In the “My Turn” opinion piece published on November 12, 2012, Kieran Suckling of the Center for Biological Diversity, Sandy Bahr of the Sierra Club and Kim Crumbo of the Grand Canyon Wildlands Council summarized their stance on the California condor reintroduction project in Arizona with the final statement: “no animal in Arizona should die from preventable lead poisoning.”

The issue is, of course, not whether animals should die from lead poisoning, but rather, the real issue is what the best approach is to address the problem of lead poisoning.

The environmental litigation groups headed by Suckling, Bahr, and Crumbo have taken the approach of suing in federal court to order the U. S. Forest Service to ban lead ammunition for hunting in the Kaibab National Forest.

The Arizona Game and Fish Department favors a different approach.

Repatriation of condors in Arizona faced intense local opposition. The U.S. Fish and Wildlife Service gained support by developing agreements with local parties, under provisions of the Endangered Species Act. These agreements were memorialized through rules published in the Code of Federal Regulations. These rules constituted promises to local groups in exchange for their support. Some of those promises have since become the center of intense controversy. In the case of the condor, the Service promised not to seek the regulation of lead in ammunition.

The Arizona Game and Fish Department has been consistent in its belief that agencies must live up to those legally-binding promises. Failure to do so risks the loss of local support, which in our experience, can make or break critical endangered species programs.

Every in-the-field success in condor repatriation to date has been accomplished through partnership with fellow conservationists…on the ground, not in a courtroom.

The Southwest Condor Working Group, which includes Arizona Game and Fish, The Peregrine Fund, U.S. Fish and Wildlife Service and 24 other partners, has devoted countless hours and well over one million dollars annually to fieldwork and outreach programs to make condor reintroduction successful. Today, 80-90 percent of Arizona hunters use non-lead ammo or physically remove big game gut piles from the field to reduce the amount of lead available to condors. Today, 77 condors fly free in Arizona-Utah where once there were none because of this group’s efforts. Now Utah is emulating the very successful Arizona program to address the condor’s increasing use of its lands.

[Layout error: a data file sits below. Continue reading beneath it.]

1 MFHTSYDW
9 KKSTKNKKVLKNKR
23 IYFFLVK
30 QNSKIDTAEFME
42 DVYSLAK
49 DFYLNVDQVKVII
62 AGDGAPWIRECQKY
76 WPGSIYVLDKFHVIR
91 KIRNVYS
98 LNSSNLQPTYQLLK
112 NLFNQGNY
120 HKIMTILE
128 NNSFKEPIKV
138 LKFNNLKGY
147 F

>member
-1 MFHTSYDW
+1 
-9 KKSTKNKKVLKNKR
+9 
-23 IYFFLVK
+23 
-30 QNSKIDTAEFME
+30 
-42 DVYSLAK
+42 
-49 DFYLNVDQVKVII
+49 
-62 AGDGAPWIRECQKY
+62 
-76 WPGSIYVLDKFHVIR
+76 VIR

The mandatory ban approach to the lead problem, conversely, not only has the potential to damage the valuable partnerships we deem necessary to successful conservation, it may even fail to produce the intended benefit. California banned lead ammunition in condor habitat, but a 2012 study suggests the ban has not yet proven effective in reducing lead exposure in condors.

The Southwest Condor Working Group is devoted to keeping condors in the wild in Arizona.  Free-ranging condors exist entirely because of this group’s dedication. 

I was initially taken aback by the authors’ vitriolic characterization of the Arizona Game and Fish Department as an agency that shoots, traps and kills threatened and endangered species. In spite of the dramatic condor photo accompanying the opinion piece, virtually no public outcry or response occurred. Either the public saw through the diatribe or the public has grown so jaded, as a result of the name calling and never-ending environmental litigation, that their passion for wildlife is waning. For those of us who love wildlife and wild places and the sight of a condor majestically soaring above vermillion cliffs, that would be the ultimate tragedy.

Image courtesy Arizona Game and Fish Department

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